Provide a rapid literature review of the evidence on what data and evidence exists, to identify, categorise and support children with disabilities to access education and achieve measurable learning outcomes in Tanzania and/or other similar resource-constrained LICs/ contexts. Particular attention should be paid to the debate between mainstream vs specialist education for children with disabilities.
This report provides a rapid literature review of the evidence on what data and evidence exists, to identify, categorise and support children with disabilities to access education and achieve measurable learning outcomes in Tanzania and other similar resource-constrained contexts. Literature focused on the debate between mainstream and specialist education for children with disabilities is discussed.
Where possible, the report flags gender dimensions. While the scope of the report did not allow for complex judgements to be made about the quality of the body of evidence, or of the strength of individual pieces of evidence, details were included to enable the reader to undertake such analysis if needed in the future, using the DFID How to Note on Assessing the Strength of Evidence. All the evidence included was in English, no more than 10 years old and from peer reviewed journals. A number of experts in the field were consulted.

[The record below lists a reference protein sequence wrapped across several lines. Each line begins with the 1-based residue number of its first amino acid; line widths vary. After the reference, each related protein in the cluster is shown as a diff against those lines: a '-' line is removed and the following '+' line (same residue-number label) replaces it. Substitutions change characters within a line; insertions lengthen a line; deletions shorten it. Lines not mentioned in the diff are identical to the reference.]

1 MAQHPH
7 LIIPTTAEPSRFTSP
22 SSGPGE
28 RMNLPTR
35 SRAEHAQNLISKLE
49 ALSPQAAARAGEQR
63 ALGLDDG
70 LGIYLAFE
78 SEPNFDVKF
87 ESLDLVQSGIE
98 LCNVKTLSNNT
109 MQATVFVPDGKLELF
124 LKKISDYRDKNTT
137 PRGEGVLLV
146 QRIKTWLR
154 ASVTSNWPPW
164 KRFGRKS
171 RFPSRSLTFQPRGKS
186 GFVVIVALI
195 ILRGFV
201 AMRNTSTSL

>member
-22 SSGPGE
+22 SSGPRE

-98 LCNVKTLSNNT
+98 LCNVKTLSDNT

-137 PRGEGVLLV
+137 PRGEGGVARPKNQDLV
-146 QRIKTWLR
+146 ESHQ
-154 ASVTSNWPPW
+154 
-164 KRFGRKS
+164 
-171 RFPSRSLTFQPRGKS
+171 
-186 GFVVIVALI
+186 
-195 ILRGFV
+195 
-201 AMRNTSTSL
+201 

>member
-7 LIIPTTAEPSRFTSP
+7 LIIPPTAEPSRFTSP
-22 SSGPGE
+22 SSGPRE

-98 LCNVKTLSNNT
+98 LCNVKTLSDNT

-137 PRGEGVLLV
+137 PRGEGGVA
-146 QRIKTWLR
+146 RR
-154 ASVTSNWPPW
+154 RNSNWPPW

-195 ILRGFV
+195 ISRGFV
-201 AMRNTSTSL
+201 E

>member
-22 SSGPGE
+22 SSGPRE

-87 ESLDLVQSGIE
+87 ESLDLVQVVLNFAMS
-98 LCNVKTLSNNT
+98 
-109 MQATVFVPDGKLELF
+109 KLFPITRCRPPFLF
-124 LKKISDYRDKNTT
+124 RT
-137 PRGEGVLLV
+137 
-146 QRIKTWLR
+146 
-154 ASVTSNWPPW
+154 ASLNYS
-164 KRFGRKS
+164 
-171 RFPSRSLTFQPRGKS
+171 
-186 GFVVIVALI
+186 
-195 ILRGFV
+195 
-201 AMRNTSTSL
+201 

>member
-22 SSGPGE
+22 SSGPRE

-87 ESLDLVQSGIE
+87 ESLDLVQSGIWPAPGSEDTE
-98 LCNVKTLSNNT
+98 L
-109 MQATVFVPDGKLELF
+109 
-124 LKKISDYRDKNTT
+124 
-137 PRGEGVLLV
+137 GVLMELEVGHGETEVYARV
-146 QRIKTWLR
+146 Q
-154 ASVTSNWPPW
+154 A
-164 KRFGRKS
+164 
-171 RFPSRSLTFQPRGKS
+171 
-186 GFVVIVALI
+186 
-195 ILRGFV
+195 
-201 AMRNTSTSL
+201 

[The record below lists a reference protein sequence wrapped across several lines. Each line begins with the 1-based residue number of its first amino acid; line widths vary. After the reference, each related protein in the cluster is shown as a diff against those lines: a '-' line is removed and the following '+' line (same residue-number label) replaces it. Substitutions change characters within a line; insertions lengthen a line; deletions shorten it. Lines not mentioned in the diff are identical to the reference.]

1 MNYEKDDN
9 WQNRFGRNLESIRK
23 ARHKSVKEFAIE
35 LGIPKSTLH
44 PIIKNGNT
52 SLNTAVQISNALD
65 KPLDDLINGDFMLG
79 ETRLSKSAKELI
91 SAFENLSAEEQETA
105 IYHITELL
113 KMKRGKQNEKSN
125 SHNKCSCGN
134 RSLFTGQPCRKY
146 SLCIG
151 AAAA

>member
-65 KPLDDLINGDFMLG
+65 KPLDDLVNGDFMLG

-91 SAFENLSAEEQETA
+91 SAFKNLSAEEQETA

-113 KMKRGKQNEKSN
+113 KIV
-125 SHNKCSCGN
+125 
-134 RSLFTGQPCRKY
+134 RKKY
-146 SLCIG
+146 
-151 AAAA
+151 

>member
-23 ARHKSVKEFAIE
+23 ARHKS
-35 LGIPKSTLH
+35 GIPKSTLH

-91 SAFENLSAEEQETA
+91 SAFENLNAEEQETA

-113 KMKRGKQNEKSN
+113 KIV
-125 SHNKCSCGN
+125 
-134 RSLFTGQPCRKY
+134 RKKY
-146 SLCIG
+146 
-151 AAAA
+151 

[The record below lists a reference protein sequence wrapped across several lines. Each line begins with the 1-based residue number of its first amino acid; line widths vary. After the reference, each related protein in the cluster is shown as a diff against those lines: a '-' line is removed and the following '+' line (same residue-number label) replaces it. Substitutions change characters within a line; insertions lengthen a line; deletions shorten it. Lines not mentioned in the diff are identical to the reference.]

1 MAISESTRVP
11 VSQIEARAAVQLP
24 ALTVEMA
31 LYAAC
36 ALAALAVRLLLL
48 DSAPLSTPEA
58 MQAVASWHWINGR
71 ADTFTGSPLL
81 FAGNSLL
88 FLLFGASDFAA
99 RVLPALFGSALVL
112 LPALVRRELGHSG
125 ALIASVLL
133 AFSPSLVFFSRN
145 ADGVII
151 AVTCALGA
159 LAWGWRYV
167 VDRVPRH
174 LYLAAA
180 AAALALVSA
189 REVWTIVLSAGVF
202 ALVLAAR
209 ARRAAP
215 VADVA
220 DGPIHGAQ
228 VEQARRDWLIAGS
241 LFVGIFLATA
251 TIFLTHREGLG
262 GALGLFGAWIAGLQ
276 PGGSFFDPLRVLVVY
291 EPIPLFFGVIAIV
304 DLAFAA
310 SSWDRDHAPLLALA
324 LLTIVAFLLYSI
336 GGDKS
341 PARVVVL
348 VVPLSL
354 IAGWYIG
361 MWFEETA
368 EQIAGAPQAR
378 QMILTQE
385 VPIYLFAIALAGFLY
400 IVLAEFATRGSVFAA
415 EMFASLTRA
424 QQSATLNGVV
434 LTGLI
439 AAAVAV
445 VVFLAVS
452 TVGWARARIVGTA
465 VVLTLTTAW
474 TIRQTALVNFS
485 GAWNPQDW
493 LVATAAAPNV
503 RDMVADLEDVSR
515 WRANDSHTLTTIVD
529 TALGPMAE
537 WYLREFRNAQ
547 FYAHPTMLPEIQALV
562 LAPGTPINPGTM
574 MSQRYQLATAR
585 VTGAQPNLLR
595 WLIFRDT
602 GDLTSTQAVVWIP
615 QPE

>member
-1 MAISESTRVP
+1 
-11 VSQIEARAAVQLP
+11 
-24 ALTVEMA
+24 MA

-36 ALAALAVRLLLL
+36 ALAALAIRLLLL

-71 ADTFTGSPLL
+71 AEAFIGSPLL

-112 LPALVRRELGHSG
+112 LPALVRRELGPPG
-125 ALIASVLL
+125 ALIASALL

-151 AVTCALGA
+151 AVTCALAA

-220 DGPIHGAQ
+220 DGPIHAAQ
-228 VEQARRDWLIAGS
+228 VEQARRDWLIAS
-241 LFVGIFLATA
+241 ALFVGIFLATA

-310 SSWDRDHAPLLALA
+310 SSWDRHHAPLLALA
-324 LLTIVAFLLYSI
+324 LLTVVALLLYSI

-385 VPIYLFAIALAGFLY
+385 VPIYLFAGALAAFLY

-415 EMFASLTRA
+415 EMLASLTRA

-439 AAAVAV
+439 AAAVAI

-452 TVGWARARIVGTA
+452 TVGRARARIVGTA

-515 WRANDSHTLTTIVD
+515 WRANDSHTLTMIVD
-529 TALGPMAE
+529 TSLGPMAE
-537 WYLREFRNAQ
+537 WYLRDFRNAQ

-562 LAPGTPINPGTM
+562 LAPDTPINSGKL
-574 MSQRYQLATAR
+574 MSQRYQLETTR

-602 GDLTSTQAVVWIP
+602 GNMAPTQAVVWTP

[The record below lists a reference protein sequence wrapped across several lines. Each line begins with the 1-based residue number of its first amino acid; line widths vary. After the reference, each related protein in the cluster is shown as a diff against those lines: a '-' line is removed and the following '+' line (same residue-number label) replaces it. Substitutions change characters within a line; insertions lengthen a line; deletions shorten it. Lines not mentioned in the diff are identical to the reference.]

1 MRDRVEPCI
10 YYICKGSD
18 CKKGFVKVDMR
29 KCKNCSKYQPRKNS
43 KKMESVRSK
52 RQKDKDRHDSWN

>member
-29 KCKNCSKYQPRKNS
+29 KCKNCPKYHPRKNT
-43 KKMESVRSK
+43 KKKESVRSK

The Tanzanian Government is committed to working to identify the needs of each child with disabilities and to create an individualised education plan with appropriate accommodations and adaptations as necessary. This is made clear in Tanzania’s 2002 National Policy on Disability (Aldersey and Turnbull 2011). The policy also advocates for the training of educators and other service providers to be comfortable and competent with the identification of children with disabilities. However, discrepancy remains between rhetoric and reality. Evidence of screenings for particular disabilities have presented some challenges. For example school eye health screening can identify children with un/undercorrected refractive error. However, low prevalence and poor uptake of services offered in response to disability have cast doubt on the usefulness of such screening (Wedner et al 2008). In terms of a theoretical approach, the capability approach, which positions the education of children with disabilities within the social justice debate, was found to be useful in supporting the identification of children with disabilities (Stone-MacDonald 2015).